Not only will this exercise stretch out your hamstrings, but it will also strengthen your core muscles, shoulders, and pecs. Keep in mind that this is not an exercise to add to a daily workout routine. Allow at least one day of rest after you complete a round of kettlebell swings. Try rounds of 3 and reps of 5 when you first begin.

7. Hamstring Curls

There are a few varieties of hamstring curls. The standing method is a perfect warm-up activity, but you can also do them seated, lying on your stomach, with a medicine ball, or with dumbbells. It’s very similar to the other single-leg exercises we’ve already mentioned, but it’s much easier. If you’re a beginner, this is the hamstring workout for you.

Do a standing hamstring curl like this:

  • Place your feet hip-width apart and your hands on your hips for balance.
  • Bend your right knee slowly, sending your right foot back behind you. Bring it back up toward your butt as much as you can handle.
  • Bring the right foot back to the starting position. 

Inarguably one of the simplest hamstring exercises, hamstring curls nonetheless do a great job stretching out those hammies. The standing curls are ideal for a warm-up, but if you want to try prone or sitting hamstring curls you’ll probably want to include them in your full-on workout routine. You’ll also need a resistance band for the other kinds of hamstring curls. If you are doing the standing curls as part of your warm-up, try 15 to 10 reps. Make sure to switch to the other leg when you finish with the first one.

Dumbbells can be great for doing hamstring workouts at home or in the gym.

8. Dumbbell Reverse Lunge

This is a cool exercise to do if you’re just starting to include dumbbells in your workout routine. It also stretches out your hamstrings fantastically. It doesn’t take long to master the reverse lunge and you can pair them with regular lunges quite easily. 

Try the dumbbell reverse lunge like this:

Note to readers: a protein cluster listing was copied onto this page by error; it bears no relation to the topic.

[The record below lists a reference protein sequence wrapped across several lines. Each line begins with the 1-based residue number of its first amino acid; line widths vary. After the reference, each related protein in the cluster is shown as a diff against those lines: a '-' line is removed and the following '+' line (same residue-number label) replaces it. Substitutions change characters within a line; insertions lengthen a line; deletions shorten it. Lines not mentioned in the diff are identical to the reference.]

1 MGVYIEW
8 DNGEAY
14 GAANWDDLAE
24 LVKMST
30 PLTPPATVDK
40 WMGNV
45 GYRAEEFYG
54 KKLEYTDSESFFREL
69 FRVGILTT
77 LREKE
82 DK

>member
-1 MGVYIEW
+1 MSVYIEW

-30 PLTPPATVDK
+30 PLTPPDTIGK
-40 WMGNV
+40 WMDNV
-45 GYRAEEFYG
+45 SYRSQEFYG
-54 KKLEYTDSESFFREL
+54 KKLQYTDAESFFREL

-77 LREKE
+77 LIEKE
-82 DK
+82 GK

• Stand with your feet about hip-width apart, holding a pair of dumbbells at your sides.
  • Step back with the right foot about three feet, just like a backward lunge.
  • At the same time, lift the dumbbells up toward your shoulders.
  • Continue to lower your hips until your right leg is bent to 90° and your right knee is just a little bit above the ground.
  • Rise back to the starting position while lowering the dumbbells.
  • Repeat the whole process, but send the left leg back. That makes 1 rep.

The dumbbell reverse lunge will get you sweating and it’s a very good stretch for your hamstrings. It’s simple enough that you can do it at home or in the office if need be, assuming you can bring the dumbbells along with you. Try doing 10-15 reps of this exercise per round and perhaps 3 rounds throughout your workout routine.


The hamstrings are some of the most frequently injured body parts for women. Stretching them out is as easy as adding one or two quick hamstring exercises to your workout routine. There are many exercises to do at the gym, but there are also some that you can do at home with the simple addition of dumbbells, a medicine ball, or free weights. 

For less risk in your cardio and additional support to other important muscle groups like the glutes and quads, nothing beats a hamstring workout. All of these exercises are customizable, which means you can learn them as a beginner and alter them for additional difficulty when you want it. They’re so successful that they’re almost surely going to form a permanent part of your warm-up or workout routine once you add them in.